That's normal on Macintosh. Turn on the App Frame if you like the Windows way of obscuring all your other work.
what is the "App Frame" ...?
The Application Frame is the thing you were asking about that makes Photoshop look like a Windows app, even on the Macintosh.
Launch Photoshop, go to the Window menu, scroll down to Application Frame and turn it on.
there is no such choice on the WINDOW menu of CS3 for Mac
Sorry, I misread your version number.
Yeah, CS3 is too old to have that option -- it was added in CS4.
As Chris Cox said, that's the normal Macintosh way. It probably bothers you because you are used to seeing it differently on Windows.
To hide all the other applications, go to the Photoshop menu, Hide Others.
If you don't like seeing icons on the desktop, clear up the desktop and put the files away.
If you still don't like the desktop showing, go to Photoshop menu, Preferences, General, deselect the Zoom Resizes Windows box.
When you open an image, you can manually drag the lower right corner to enlarge the window containing your image.
When you do this your image will be centered in the window surrounded by a gray background,
If necessary you can move your image window beneath your toolbar and panels to cover any remaining view of the desktop.
This is a workaround, but if the view really bothers you at least you know a way to avoid it.
Trust me, this mainly bothers you because its not like WIndows.
After a while, you won't even notice the desktop.
One advantage of the Mac way is the ability of view more than one open application at the same time. I can have in image in Photoshop open on the left side of the screen and a vector illustration open in Illustrator on the right.
Bo LeBeau wrote:
That is not a Mac advantage. Multiple apps can share the desktop on Windows too.
Mac users, without any knowledge of how things work on Windows, may choose to focus on one application without clutter from other elements. There are several utilities that have been around to help in this regard. One example is Think, created by a very Mac-centric company.
If you hit F several times, you will change the screen mode... It might help you to be in full screen mode with menu bar.
thanks to all for offering help on this. Marian, your suggestion of using this fabulous little utility called "Think" is the best I've got so far. I like the pure black background it generates. Their philosophy is right on: we're turning into little multi-tasking robotic machines with rapidly-shrinking attention spans. The less visible clutter and un-needed crap about, the happier is me. Namaste!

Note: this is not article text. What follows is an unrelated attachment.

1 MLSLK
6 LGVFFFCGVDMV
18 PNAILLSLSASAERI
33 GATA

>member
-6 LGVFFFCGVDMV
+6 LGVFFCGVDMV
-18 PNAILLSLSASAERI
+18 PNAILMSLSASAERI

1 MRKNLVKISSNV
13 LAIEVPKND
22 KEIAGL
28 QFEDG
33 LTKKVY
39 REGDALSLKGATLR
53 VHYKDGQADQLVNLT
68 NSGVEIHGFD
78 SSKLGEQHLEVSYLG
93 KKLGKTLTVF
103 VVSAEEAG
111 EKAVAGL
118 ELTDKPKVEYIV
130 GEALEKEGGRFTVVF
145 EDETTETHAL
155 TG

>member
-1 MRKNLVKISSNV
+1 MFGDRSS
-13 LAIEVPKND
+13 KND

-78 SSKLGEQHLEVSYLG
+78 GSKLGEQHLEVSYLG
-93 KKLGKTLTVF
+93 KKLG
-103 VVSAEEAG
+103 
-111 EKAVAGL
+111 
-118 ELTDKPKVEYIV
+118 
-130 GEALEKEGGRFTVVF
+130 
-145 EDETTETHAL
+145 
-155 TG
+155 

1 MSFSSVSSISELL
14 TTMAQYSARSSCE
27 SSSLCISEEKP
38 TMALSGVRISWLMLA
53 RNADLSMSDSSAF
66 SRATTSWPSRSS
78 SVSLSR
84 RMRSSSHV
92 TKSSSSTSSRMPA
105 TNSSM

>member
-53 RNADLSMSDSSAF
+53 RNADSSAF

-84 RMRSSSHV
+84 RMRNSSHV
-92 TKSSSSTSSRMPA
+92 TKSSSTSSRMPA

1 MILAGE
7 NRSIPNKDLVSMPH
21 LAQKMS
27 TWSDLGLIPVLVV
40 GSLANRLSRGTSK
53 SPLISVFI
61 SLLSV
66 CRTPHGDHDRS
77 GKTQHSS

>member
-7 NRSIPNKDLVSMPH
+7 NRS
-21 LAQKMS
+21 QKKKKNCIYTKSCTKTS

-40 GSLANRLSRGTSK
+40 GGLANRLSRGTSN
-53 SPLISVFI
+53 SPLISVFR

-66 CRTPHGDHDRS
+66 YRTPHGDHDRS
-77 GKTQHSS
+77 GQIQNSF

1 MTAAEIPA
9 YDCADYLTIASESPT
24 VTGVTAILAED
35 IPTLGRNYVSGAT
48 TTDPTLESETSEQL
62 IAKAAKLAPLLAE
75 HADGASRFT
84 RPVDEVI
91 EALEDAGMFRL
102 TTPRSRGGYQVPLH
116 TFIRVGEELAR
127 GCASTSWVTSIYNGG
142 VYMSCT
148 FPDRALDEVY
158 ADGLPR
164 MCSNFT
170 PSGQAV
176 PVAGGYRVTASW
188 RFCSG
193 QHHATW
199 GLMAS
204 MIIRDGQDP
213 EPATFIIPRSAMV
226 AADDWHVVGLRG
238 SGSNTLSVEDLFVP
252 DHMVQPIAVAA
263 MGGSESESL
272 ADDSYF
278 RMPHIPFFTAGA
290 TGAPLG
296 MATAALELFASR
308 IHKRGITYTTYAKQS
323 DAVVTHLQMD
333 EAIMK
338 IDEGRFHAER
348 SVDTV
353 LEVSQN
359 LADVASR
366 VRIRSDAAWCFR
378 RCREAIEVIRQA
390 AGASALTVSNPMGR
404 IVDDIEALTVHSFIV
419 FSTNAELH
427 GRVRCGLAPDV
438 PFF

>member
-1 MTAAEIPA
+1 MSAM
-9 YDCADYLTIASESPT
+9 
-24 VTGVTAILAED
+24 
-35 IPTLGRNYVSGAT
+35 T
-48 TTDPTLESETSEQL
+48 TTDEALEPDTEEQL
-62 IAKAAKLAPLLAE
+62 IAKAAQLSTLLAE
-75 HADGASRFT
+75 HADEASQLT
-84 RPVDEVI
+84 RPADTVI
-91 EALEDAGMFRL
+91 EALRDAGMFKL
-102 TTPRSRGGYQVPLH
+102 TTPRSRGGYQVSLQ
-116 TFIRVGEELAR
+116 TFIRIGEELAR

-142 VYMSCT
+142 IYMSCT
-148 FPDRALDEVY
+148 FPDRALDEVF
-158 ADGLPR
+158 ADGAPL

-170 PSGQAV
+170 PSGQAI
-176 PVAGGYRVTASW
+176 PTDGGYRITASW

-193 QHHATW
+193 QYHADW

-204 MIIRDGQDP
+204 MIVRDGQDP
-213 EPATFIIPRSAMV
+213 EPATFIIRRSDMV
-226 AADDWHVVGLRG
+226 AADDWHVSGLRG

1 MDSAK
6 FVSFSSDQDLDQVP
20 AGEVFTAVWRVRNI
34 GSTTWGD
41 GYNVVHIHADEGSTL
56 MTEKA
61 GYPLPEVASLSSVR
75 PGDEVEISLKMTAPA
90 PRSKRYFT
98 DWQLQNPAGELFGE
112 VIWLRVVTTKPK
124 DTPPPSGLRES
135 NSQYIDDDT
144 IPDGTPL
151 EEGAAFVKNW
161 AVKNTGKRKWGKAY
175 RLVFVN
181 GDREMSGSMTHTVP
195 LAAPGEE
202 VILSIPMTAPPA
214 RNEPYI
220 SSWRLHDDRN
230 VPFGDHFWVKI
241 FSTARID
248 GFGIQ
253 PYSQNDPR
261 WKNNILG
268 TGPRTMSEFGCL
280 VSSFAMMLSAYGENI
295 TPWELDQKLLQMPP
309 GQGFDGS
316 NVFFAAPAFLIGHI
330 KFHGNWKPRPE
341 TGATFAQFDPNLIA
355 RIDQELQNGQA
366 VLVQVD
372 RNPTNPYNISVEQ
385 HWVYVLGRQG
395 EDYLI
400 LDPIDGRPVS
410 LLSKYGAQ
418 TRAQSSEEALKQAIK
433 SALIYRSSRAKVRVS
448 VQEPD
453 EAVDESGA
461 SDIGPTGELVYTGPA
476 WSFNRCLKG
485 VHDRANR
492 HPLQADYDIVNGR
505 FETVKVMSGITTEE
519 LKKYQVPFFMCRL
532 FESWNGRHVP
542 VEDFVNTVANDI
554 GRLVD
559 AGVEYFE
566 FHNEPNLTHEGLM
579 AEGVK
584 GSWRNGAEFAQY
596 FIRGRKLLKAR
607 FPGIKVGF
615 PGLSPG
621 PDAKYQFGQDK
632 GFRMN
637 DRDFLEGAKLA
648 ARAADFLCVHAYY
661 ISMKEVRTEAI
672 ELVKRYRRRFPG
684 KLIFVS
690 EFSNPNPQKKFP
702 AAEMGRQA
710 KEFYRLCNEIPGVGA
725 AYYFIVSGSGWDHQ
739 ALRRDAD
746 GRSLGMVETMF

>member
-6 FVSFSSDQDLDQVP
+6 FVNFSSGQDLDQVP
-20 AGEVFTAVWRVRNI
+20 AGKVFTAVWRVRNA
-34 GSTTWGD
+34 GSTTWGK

Bananzaman, you might find current direction changes of computing in general to be to your liking.
While some of us like multitasking, it seems more folks are like you, and the major players are moving more and more to "one app on the screen" philosophies... Tablets/pads in general do this, and we even see major OS direction shifts (Windows 8 Metro, for example, is pretty much one app per screen).
Problem is, for those of us dinosaurs who DO love to multitask, and get multiple apps all over multiple big monitors, they're closing off some of the advantages to doing that kind of work to us in the new systems.
Just using my wife's iPad I find myself keeping mental track of the other apps that are running, though they try to make it so you shouldn't try to do that.
This is interesting.
I recently found myself disconnecting the secondary monitor at work, and for precisely this reason: I discovered that I could concentrate better with less clutter. It doesn't feel restricting at all, much to my surprise I should say. I also found I could cut down the number of open panels drastically, to the point where it's now only a single row on the right hand side, with a couple more tabbed.
Same with InDesign and Illustrator, which I use more sporadically.
I think it has to do with not having to look away constantly, which in itself kills concentration. In addition I'm now using keyboard shortcuts much more.